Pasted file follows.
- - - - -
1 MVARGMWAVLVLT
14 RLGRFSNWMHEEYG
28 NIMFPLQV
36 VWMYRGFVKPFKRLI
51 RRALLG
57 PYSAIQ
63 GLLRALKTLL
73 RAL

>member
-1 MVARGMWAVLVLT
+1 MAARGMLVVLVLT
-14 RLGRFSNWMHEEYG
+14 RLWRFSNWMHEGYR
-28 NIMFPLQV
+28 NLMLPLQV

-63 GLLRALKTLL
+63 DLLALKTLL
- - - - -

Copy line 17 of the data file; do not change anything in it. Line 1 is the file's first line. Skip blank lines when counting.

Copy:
+63 DLLALKTLL